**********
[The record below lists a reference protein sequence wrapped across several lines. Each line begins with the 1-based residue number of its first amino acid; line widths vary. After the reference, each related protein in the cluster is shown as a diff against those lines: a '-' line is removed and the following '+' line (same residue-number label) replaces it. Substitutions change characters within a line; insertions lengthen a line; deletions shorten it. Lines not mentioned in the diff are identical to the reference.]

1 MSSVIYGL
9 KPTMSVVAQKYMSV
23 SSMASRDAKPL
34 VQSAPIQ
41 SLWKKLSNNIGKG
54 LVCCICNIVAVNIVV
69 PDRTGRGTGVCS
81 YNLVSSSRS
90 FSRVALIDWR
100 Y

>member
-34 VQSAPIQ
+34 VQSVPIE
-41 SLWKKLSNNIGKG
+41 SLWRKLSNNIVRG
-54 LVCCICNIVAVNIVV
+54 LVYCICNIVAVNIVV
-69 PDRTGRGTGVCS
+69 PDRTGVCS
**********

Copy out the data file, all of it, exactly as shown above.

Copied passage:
[The record below lists a reference protein sequence wrapped across several lines. Each line begins with the 1-based residue number of its first amino acid; line widths vary. After the reference, each related protein in the cluster is shown as a diff against those lines: a '-' line is removed and the following '+' line (same residue-number label) replaces it. Substitutions change characters within a line; insertions lengthen a line; deletions shorten it. Lines not mentioned in the diff are identical to the reference.]

1 MSSVIYGL
9 KPTMSVVAQKYMSV
23 SSMASRDAKPL
34 VQSAPIQ
41 SLWKKLSNNIGKG
54 LVCCICNIVAVNIVV
69 PDRTGRGTGVCS
81 YNLVSSSRS
90 FSRVALIDWR
100 Y

>member
-34 VQSAPIQ
+34 VQSVPIE
-41 SLWKKLSNNIGKG
+41 SLWRKLSNNIVRG
-54 LVCCICNIVAVNIVV
+54 LVYCICNIVAVNIVV
-69 PDRTGRGTGVCS
+69 PDRTGVCS